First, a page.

Today we're going to have a test of the new TTArtisan 50mm f2.0 full-frame lens. With 60mm x 35mm size and about 200g weight, It's a compact small lens even compared to an SD card. You can pocket this if you pair this lens up with the Sony A7C, it's going to be the most compact full-frame camera setup. Though it's not the fastest “nifty fifty” of the TTArtisan lenses, the standard focal length lens has a natural viewing angle and they say it has a fast enough aperture to provide high performance in low light.
Compare to Sony G Lenses
This TTArtisan 50mm f2.0 FF lens opens up from f16 to f2, they were able to get it down to f2 with this form factor, the lens does protrude out when you change the focus now the maximum size of this lens is very similar to those Sony G lenses, 24mm, 40mm and 50mm f2.8. The biggest difference is the Sony ones have auto focus, that's why the price range is so high up. But this TTArtisan lens is a manual lens that's why they could get the cost down to the minimum.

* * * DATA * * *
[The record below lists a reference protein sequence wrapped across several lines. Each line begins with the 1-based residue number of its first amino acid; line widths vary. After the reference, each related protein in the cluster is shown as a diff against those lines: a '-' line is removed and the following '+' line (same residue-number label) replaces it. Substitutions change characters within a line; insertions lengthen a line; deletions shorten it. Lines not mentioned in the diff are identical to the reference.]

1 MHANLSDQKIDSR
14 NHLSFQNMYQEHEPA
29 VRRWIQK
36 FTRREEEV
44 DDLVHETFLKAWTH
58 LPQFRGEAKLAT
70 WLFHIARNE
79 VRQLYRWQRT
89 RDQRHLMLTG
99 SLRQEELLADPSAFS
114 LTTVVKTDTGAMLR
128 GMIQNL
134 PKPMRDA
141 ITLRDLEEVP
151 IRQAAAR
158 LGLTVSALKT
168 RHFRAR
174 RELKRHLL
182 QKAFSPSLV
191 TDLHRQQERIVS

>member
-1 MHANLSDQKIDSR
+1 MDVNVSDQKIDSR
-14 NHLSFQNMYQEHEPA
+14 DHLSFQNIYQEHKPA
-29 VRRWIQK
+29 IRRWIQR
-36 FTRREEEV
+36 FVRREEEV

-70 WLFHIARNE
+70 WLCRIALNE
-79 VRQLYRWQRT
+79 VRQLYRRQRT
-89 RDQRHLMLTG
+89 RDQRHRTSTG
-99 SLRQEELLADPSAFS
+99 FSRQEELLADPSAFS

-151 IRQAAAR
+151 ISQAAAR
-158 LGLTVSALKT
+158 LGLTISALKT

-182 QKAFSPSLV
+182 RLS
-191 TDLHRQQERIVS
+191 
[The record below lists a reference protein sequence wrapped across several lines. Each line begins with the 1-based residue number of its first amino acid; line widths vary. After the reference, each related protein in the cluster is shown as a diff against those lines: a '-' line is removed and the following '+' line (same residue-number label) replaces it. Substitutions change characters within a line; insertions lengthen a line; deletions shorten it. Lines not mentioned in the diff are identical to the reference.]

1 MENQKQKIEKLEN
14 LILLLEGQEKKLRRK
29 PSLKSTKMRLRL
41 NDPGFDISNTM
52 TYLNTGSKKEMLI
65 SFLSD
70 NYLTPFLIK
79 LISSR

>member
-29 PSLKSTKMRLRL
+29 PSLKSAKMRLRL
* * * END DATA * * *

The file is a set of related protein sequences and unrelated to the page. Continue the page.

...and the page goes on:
The optical design is 6 elements in 5 groups, including 2 high refraction index elements, which can effectively control spherical aberrations. Additionally, a 10-blade diaphragm is featured and contributes a smooth bokeh quality. But if you're changing your focus very fast, it's going to be really noticeable, if you slowly rack focus with this thing that can kind of hide it from the focus breathing issue. But other than that if you're using this for travel photography, street photography and even just travel content with videos as well you can get by with this TTArtisan little tiny compact setup.
Chromatic Aberration and Sharpness
You do get these purple fringing when you're really opening up the lens. This lens has decent sharpness expecially for the price point if you look at the middle sharpness, we're good to go, but around the corners, it does kind of distort a little bit. Honestly, I would bring this for my travels if I want a light setup.
The lens is designed to fit on multiple platforms, including DSLRs and mirrorless cameras like Sony E, Nikon Z, Fujifilm X, Canon M, and Micro Four-thirds, Leica L, and Canon RF mounts.